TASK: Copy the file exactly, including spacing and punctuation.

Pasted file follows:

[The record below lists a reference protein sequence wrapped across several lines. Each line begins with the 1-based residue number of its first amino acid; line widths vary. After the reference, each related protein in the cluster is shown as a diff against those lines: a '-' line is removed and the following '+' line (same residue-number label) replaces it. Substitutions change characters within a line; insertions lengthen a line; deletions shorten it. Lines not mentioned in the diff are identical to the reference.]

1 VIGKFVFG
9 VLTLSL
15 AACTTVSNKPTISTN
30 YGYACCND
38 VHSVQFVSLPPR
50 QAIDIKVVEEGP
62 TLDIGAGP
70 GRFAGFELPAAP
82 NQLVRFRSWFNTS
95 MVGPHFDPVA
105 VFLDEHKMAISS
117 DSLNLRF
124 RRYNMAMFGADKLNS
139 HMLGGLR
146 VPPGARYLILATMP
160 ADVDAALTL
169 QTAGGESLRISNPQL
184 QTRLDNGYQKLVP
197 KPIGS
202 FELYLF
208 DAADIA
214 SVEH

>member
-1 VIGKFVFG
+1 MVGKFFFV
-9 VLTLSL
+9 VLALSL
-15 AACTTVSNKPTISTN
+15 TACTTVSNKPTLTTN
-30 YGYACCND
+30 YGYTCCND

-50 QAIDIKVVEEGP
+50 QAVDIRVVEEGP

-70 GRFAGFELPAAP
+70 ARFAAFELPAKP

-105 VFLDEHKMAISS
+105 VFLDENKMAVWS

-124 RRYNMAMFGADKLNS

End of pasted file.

[The record below lists a reference protein sequence wrapped across several lines. Each line begins with the 1-based residue number of its first amino acid; line widths vary. After the reference, each related protein in the cluster is shown as a diff against those lines: a '-' line is removed and the following '+' line (same residue-number label) replaces it. Substitutions change characters within a line; insertions lengthen a line; deletions shorten it. Lines not mentioned in the diff are identical to the reference.]

1 VIGKFVFG
9 VLTLSL
15 AACTTVSNKPTISTN
30 YGYACCND
38 VHSVQFVSLPPR
50 QAIDIKVVEEGP
62 TLDIGAGP
70 GRFAGFELPAAP
82 NQLVRFRSWFNTS
95 MVGPHFDPVA
105 VFLDEHKMAISS
117 DSLNLRF
124 RRYNMAMFGADKLNS
139 HMLGGLR
146 VPPGARYLILATMP
160 ADVDAALTL
169 QTAGGESLRISNPQL
184 QTRLDNGYQKLVP
197 KPIGS
202 FELYLF
208 DAADIA
214 SVEH

>member
-1 VIGKFVFG
+1 MVGKFFFV
-9 VLTLSL
+9 VLALSL
-15 AACTTVSNKPTISTN
+15 TACTTVSNKPTLTTN
-30 YGYACCND
+30 YGYTCCND

-50 QAIDIKVVEEGP
+50 QAVDIRVVEEGP

-70 GRFAGFELPAAP
+70 ARFAAFELPAKP

-105 VFLDEHKMAISS
+105 VFLDENKMAVWS

-124 RRYNMAMFGADKLNS